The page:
The Grimalts, then, need to add points in Ostrava. To do so, they need to emerge out of the qualifier and take a ninth, while also hoping Horl and Horst do not do the same. Should both teams qualify, the Grimalts need to finish ninth and also at least one place better than Horl and Horst.

The other men’s teams within striking distance of Austria and Chile — notably Australians Zachery Schubert and Thomas Hodges, and Cuba’s Jorge Alayo and Noslen Diaz — need, simply, for both the Grimalts and Horl and Horst to bow out prior to the semifinals.

Marco Grimalt-Esteban Grimalt
Marco Grimalt (left) and Esteban Grimalt (right) need a ninth or better in Ostrava to qualify for the Paris Olympic Games/Volleyball World photo

Sarah Pavan and Molly McBain

Sarah Pavan and Molly McBain have been holding the final Olympic qualifying spot for the entire 2024 season.

Until Stare Jablonki.

A ninth-place finish added to their total, but the bronze medal won by Lili Fernandez and Paula Soria pushed Spain ahead of the Canadians by 140 points.

The biggest obstacle facing Pavan and McBain is not any team, but that they are still on the reserve list for the Ostrava Elite16. They will need three teams to drop out of the tournament by Tuesday night, or their Olympic run will have come to an end in Poland. Should three teams drop out, Pavan and McBain will need to qualify and finish ninth or better, without Spain adding to their point total.

Many may be wondering: What about the Continental Cup? With only Melissa Humana-Paredes and Brandie Wilkerson currently qualifying for the Olympics via points, isn’t it possible for Pavan and McBain to punch their ticket via the NORCECA Continental Cup?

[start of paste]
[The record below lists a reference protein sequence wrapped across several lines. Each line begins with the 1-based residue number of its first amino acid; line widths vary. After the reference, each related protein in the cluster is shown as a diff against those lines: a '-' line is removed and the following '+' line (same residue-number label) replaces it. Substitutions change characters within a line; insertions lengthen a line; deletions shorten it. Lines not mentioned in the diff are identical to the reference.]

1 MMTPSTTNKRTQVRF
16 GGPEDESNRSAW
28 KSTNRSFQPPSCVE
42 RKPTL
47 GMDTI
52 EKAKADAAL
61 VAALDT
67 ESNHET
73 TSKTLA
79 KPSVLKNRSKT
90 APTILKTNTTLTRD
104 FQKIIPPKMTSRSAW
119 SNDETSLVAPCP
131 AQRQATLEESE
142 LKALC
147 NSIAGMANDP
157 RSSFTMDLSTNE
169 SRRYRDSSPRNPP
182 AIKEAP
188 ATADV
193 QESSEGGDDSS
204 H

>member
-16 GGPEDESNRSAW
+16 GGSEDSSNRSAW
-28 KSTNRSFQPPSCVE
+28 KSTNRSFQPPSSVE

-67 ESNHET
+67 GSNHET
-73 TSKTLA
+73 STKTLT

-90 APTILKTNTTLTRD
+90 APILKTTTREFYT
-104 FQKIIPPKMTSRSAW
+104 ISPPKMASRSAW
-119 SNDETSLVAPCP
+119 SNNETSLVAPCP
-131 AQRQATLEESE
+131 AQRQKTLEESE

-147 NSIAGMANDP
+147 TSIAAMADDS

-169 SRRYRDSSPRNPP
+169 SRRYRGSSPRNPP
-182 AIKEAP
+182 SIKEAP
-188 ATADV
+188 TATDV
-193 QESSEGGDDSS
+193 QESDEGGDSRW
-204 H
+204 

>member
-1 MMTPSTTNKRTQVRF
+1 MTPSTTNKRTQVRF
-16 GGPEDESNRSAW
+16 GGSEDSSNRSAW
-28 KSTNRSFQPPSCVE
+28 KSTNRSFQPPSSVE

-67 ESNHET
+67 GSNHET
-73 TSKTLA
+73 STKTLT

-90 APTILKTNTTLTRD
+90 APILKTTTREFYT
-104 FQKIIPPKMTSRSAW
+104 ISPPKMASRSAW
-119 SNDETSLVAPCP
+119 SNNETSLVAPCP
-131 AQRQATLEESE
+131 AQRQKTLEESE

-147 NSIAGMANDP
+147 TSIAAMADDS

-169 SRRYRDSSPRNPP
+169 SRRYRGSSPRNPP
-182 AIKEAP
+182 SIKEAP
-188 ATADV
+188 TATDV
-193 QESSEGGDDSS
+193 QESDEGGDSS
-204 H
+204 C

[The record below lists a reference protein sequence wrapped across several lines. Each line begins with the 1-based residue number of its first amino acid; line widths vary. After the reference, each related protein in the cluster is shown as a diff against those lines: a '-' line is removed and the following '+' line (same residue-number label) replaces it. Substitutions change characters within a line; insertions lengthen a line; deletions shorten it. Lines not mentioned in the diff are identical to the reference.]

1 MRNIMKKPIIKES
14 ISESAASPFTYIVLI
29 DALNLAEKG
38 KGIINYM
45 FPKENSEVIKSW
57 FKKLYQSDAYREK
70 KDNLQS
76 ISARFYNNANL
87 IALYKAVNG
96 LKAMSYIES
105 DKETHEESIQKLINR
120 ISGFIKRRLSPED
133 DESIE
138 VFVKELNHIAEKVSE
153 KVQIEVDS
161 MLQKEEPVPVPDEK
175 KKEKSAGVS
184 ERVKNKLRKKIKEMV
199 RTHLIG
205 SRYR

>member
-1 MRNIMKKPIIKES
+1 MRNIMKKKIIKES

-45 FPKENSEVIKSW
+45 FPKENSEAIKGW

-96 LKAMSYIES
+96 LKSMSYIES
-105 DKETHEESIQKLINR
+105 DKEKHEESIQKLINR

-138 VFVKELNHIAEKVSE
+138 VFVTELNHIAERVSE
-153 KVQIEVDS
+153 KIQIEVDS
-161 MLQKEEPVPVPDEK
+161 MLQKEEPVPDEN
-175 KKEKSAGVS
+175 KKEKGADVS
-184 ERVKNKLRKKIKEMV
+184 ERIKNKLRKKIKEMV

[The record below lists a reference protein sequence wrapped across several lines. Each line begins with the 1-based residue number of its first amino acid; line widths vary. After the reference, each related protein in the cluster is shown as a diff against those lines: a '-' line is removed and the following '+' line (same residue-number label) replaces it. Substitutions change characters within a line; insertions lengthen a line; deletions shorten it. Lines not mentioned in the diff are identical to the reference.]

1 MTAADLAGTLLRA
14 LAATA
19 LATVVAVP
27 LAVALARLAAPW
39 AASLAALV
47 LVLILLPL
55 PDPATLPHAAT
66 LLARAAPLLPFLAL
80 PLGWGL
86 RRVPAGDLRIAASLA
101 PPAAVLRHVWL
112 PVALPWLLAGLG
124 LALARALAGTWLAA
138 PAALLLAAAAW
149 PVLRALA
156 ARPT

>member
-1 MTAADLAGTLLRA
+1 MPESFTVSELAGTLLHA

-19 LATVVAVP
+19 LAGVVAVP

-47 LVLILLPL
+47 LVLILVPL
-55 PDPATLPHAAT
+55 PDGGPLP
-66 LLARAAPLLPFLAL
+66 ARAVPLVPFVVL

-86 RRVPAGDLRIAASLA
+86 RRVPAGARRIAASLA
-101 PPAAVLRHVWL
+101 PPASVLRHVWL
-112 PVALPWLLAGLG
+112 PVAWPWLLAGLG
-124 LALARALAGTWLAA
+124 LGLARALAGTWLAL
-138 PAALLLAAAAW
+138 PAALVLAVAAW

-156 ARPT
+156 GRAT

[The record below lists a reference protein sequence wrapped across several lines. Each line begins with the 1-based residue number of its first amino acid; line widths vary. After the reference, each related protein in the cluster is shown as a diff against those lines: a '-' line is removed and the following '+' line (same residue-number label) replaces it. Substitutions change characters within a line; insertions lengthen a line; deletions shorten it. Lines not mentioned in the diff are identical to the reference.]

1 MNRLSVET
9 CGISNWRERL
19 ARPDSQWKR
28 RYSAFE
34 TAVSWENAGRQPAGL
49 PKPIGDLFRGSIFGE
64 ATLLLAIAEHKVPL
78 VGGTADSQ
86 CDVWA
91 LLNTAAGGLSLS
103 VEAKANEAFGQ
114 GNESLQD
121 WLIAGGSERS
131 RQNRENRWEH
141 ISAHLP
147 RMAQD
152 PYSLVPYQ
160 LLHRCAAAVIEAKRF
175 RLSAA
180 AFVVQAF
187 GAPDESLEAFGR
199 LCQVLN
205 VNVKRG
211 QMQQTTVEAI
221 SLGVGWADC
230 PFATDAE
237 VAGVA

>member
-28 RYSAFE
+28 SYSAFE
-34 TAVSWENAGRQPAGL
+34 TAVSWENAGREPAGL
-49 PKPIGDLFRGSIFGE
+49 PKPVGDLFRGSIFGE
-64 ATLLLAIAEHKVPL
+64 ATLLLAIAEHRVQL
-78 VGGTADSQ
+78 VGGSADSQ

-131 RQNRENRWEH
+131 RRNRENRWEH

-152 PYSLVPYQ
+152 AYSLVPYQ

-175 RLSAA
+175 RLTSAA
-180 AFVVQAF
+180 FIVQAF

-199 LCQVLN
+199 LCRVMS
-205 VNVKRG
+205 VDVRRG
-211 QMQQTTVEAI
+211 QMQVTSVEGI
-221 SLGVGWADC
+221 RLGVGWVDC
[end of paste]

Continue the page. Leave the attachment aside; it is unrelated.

Short answer: No.

NORCECA shifted its rules this year so that each federation will send one team, not two, to compete in the Continental Cup. To decide which team competes in the Continental Cup, Canada established a policy that the team with the four best finishes in 2024 will compete for that Olympic spot. That team is Sophie Bukovec and Heather Bansley. So if Bukovec and Bansley, who finished fourth in Stare Jablonki after forfeiting their bronze medal match due to injury, do not pick up the necessary points in Ostrava next week (they need 520, which would require a top-four in the Czech Republic), they will be representing Canada at the Continental Cup.

Dorina Klinger and Ronja Klinger

Austria’s Klinger sisters have had a so-close-you-can-taste-it season. One near miss after the next. Three times they’ve made a quarterfinal but haven’t been able to crack the semis. Twice, they’ve lost in the final round of an Elite16 qualifier. Mathematically, they’re still in it, and unlike Pavan and McBain, they will at least get a crack at it, as they are seeded No. 15 in the Ostrava Elite16 qualifier.

Down 380 points to Lili Fernandez and Paula Soria, they will need to finish in the top four to jump Spain for the final Olympic spot.

Anouk Verge-Depre and Joana Mader

The most fascinating battle in this Olympic race has been that of the Verge-Depre sisters, Anouk and Zoe. Anouk and Joana Mader, bronze medalists at the Tokyo Olympics, find themselves trailing younger sister Zoe and Esmee Bobner by 320 points. They will need to finish in the top four to make up that deficit.

Karla Borger and Sandra Ittlinger

While not a family affair like the Swiss women, the German women’s race has been an equally captivating civil war. Karla Borger and Sandra Ittlinger have flown up the rankings in 2024, adding 1,740 points to their total, drawing within 220 of Laura Ludwig and Louisa Lippmann. To catch Ludwig, a four-time Olympian already and a gold medalist in 2016, and Lippmann, Borger and Ittlinger will need a fifth or better in Ostrava.

Esmee Bobner-Zoe Verge-Depre
Zoe Verge-Depre, right, and Esmee Bobner